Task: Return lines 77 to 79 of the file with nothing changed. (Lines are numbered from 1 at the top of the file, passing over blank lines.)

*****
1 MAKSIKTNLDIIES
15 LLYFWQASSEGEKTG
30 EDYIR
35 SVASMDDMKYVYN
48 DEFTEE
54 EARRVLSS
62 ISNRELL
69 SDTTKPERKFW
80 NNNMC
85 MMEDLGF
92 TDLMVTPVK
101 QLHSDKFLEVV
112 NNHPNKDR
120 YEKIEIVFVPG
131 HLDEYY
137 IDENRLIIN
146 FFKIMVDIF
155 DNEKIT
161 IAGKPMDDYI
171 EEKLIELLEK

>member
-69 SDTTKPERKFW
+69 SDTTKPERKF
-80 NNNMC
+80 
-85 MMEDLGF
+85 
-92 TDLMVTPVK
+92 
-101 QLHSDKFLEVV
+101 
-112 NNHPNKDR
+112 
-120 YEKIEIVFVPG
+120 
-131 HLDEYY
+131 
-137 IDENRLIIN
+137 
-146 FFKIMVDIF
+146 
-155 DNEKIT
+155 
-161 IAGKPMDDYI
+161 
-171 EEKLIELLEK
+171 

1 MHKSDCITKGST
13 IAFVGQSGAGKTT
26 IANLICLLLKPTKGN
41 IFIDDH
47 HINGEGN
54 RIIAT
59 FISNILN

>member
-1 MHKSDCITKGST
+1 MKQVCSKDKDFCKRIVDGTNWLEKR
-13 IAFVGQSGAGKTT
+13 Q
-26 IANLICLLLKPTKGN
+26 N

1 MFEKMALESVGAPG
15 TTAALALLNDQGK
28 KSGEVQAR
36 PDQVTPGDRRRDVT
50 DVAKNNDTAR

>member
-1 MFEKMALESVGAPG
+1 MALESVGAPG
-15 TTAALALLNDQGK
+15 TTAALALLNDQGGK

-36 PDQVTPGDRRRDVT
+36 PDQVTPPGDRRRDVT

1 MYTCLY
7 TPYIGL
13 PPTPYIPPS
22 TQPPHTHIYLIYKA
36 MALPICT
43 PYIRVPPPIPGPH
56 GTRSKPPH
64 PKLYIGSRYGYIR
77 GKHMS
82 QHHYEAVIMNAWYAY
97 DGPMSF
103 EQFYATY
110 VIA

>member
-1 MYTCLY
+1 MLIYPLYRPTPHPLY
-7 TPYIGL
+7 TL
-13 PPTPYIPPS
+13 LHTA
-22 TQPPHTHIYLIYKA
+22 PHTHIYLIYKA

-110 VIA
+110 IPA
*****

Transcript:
22 TQPPHTHIYLIYKA
36 MALPICT
43 PYIRVPPPIPGPH